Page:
A new report has just been released by the National Transportation Safety Board (NTSB), indicating the visible parts of the engine have shown "no evidence of an uncontained or catastrophic internal failure" leading to the tragic helicopter crash that claimed the life of basketball superstar Kobe Bryant and eight others, including his teenage daughter, Gianna.
Since the helicopter was not equipped with a flight data recorder or cockpit voice recorder, experts have been busy examining the wreckage to give some indication of the cause of the fatal crash. So far, many have laid blame on the foggy weather, which offered such poor visibility that law enforcement helicopters were grounded for safety reasons, as was previously reported by The Inquisitr.
The theory of bad weather conditions as the cause of the crash has just been strengthened after experts detailed in the new report that the helicopter engines were not faulty. In addition, investigators noted that the No. 2 engine first-stage compressor blades exhibited "tip curl in the direction opposite of rotation," suggesting that they were fully operational and in use at the time of impact.
That said, the report noted that the engines would be examined further in a more detailed disassembly.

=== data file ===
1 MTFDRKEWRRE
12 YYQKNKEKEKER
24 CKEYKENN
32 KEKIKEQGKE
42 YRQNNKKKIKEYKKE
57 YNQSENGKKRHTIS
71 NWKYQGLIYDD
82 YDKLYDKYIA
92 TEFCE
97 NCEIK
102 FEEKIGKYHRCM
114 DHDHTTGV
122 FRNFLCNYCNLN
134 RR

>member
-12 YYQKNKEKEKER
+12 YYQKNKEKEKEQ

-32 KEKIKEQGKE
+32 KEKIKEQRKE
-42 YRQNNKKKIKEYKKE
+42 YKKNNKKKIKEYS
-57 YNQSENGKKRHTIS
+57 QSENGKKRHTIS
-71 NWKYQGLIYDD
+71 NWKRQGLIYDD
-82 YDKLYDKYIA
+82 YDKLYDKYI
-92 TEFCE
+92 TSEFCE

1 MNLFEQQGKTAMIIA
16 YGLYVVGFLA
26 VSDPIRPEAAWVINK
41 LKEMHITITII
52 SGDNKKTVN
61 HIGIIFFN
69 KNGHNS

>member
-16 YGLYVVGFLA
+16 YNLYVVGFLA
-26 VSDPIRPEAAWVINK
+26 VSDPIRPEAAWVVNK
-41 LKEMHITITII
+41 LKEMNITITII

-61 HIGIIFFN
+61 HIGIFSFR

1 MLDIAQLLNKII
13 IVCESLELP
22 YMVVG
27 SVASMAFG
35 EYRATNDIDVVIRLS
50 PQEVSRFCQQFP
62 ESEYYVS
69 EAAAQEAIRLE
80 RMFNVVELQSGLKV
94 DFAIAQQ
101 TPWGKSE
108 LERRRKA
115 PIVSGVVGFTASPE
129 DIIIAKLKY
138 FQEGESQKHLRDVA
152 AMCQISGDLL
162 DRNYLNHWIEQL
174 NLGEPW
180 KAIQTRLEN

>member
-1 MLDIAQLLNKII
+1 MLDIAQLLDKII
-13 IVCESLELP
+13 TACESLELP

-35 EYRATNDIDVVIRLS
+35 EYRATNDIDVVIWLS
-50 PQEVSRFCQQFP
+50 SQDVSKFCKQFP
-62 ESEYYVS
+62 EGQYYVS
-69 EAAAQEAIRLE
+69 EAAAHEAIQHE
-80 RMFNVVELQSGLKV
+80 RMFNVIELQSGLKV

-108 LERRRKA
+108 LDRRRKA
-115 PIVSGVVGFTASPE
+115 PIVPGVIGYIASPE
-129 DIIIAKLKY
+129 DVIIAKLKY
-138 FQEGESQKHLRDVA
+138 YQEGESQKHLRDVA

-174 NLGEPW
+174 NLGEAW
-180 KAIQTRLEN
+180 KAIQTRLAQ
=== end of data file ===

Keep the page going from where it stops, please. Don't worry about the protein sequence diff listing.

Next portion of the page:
Analysts also wrote that the helicopter had "no outstanding airworthiness directives or minimum equipment list items, and all inspections were up to date."
In addition to details about the condition of the helicopter, the report also gave a witness account and photograph of the crash.
The witness, who had been hiking nearby, told investigators that the weather was foggy and that low clouds had been obscuring the hilltops. The individual claimed that he heard the sound of a helicopter and finally saw it emerge from the clouds. He noted that the helicopter was moving incredibly fast and traveling on a "forward and descending trajectory."
The witness also said that the helicopter rolled left so that he was able to see its belly for one to two seconds. The helicopter then reportedly impacted the ground, which was about 50 feet below the location of the witness.
The report included a picture taken by the individual, showing the helicopter engulfed in flames. It was taken around five minutes after the crash.
It is possible that the witness was one of the multiple 911 calls recently reported on by The Inquisitr.
"I just heard a helicopter go over me, approximately from Lost Hills Road on a south to easterly sweep. It went over my head, it's thick in clouds, and then I heard a pop, and it immediately stopped… I can't see it," read a transcript in one of the 911 calls.